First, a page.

And of course, his opponent is Tarhunt/Teshub:
Teshub (also written Teshup or Tešup; cuneiform dIM) was the Hurrian god of sky and storm. He was derived from the Hattian Taru. His Hittite and Luwian name was Tarhun (with variant stem forms TarhuntTarhuwantTarhunta), although this name is from the Hittite root *tarh- "to defeat, conquer" 
Just as with Ylaiňakte (= Indra/The Smiter), Tarhun means "conquerer", the PIE root is even the same as with Thor and other IE thunder gods and smiters. (the meaning "smiter/conquerer" is also the same in the Iranian god - "Verethragna")
Taranis, as a personification of thunder, is often identified with similar deities found in other Indo-European pantheons. Of these, Old Norse ÞórrAnglo-Saxon Þunor, Old High German Donar—all from Proto-Germanic *þunraz (earlier *þunaraz)—and the Hittite theonym Tarhun (see Teshub) contain a comparable *torun- element. The Thracian deity names Zbel-thurdos,Zbel-Thiurdos also contain this element (Thracian thurd(a), "push, crash down"). The name of the Sami thunder god Horagalles derives from Thor's. 

All in all, nothing new under the sun, no exciting connections to explore. The Tochari are still weird and isolated.

Monday, January 5, 2015

"Oak and Thunder" part 3 - Tone Deaf?

I've had a bit of a break from work on OaT. (a couple of months. I've done concept art and illustration, both set in Glorantha in the meantime. Lots of cool stuff I won't be able to show for quite some time, sadly.)

I still thought about it a lot, but haven't done any writing or drawing. The reason is simple - I realized I didn't know enough to be making it properly.

Yesterday I finished "Language of the Night", a book of essays by Ursula Le Guin.
(a great book by the way, I really recommend it. It's not a light read and not all the essays are equally interesting, but it's worth buying a used copy even.)
It named an issue in my current script for Oak and Thunder and in other works of art where I noticed it, but couldn't quite name it before - inconsistency of tone.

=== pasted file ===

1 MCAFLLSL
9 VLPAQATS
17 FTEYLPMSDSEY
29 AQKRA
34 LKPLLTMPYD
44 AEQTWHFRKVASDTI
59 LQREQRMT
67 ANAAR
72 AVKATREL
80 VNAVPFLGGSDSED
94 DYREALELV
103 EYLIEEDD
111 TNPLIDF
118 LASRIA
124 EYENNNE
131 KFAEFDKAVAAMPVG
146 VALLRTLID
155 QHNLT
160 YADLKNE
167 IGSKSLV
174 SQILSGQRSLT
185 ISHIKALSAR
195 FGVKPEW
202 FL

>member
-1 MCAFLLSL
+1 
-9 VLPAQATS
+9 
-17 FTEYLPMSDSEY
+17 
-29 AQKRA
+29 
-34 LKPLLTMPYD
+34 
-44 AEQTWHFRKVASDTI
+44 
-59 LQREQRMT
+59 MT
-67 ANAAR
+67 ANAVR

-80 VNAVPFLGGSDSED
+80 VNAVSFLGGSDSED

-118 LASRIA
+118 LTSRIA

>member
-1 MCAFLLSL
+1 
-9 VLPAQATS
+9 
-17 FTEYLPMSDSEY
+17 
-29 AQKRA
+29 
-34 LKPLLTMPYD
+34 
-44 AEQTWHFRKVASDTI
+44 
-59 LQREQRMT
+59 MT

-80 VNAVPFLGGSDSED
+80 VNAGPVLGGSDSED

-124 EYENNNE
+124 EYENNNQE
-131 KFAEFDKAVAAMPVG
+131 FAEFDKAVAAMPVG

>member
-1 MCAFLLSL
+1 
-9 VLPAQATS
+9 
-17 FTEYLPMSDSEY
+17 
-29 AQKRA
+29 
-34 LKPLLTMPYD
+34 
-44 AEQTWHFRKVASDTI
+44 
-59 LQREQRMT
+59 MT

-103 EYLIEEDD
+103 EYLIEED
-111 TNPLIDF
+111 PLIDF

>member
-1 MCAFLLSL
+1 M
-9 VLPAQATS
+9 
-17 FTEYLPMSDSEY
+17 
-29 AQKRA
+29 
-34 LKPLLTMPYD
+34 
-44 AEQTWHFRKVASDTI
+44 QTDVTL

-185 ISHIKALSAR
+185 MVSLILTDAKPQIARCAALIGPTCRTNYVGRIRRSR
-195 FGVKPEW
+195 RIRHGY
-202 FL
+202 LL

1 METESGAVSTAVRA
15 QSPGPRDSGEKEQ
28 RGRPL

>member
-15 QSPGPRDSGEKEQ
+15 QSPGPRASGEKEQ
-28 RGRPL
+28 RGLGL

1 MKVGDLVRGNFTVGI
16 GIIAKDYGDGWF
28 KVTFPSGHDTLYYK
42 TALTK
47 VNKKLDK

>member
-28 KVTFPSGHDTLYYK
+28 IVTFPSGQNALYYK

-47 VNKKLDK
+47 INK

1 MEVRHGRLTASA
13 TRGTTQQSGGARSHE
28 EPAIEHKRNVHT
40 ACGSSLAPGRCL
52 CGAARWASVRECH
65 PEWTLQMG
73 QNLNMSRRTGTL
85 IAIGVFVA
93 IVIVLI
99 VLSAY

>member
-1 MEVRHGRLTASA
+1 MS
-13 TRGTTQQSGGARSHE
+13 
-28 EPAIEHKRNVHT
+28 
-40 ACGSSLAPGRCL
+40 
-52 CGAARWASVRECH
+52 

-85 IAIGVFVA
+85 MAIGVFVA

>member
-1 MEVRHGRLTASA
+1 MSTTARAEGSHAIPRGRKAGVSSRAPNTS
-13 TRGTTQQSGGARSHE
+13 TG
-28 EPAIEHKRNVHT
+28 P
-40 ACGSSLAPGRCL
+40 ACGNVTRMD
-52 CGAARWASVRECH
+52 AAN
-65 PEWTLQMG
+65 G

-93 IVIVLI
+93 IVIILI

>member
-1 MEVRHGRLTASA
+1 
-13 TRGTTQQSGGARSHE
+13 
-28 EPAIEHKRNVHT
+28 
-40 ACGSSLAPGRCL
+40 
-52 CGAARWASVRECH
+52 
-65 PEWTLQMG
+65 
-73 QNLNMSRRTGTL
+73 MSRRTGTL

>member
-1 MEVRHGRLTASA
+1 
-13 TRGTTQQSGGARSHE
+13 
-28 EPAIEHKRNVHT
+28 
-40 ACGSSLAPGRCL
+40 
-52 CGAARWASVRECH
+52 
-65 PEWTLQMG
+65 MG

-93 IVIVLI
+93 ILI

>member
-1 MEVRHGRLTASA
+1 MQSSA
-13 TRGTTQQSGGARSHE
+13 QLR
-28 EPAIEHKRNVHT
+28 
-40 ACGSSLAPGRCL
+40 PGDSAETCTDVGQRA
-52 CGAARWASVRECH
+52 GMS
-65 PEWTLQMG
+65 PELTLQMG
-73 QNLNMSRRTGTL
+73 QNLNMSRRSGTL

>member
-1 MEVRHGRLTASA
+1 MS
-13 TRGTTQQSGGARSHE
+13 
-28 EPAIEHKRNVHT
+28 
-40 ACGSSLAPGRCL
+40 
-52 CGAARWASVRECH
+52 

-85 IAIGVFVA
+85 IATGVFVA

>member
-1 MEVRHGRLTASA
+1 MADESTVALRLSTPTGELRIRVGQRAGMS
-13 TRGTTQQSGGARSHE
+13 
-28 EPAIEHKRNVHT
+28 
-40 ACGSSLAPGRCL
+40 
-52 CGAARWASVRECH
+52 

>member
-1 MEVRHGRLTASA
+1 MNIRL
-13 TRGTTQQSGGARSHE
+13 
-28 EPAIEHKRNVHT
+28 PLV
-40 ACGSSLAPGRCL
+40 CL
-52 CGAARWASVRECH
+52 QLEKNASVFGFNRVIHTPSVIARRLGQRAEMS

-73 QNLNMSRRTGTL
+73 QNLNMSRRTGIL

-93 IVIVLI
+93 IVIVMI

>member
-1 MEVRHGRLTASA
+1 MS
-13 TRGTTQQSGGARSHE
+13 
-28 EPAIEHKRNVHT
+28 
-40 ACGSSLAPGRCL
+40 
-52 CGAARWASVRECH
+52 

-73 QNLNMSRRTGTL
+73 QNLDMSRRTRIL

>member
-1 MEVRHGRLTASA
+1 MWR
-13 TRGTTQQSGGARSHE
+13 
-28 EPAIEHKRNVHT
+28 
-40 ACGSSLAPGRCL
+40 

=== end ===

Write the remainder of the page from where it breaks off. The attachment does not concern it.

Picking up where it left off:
In my case, I didn't realize I was writing two or three different projects into one, not quite knowing what exactly it was I wanted to achieve.
And then it dawned on me - I want to play it straight. All that I appreciate about Tolkien's writing, about old fairytales and heroic epics - the style, the language, the "setting", I want to do that.

Not a clever twist, not a play on the themes! Everything these days is (seems to me) a mashup of genres, a spin on something, a cliche or a trope reversal. It's cynical, ironic or goofily nonsensical.

I've been playing Dragon Age Inquisition and it's a great example of tonal dissonance (in more ways than one) - the overarching narrative is written straight - epic and classically heroic, while many of the dialogs and banter are contrastingly mundane and out-of-place "current". I'm not at all asking for ye olde speak, especially in American-voiced games it always sounds silly. Just more of a vocabulary and topical consistency.
The game uses well-tested and familiar ways to tell its story, set up its characters etc., but the world and characters themselves (the gameplay as well at times) don't always fit, don't mesh, the gears grind.
I cringed when SPOILER FOR DA:I

in a moment of desperation and disorder, everyone started to sing. They sang to get their spirits up, to unite, to honor the player as their savior. And I'm angry at myself I cringed, because that was a moment which the game attempted to play straight, without Sera laughing, making silly faces and throwing innuendos around, without penis jokes, or talk about "riding the Bull". And I recognize it was partly my fault I couldn't take it seriously. /SPOILER

The Witcher series, for instance, tried to play with tone on purpose, the contrast is there to say something, not as a jarring byproduct.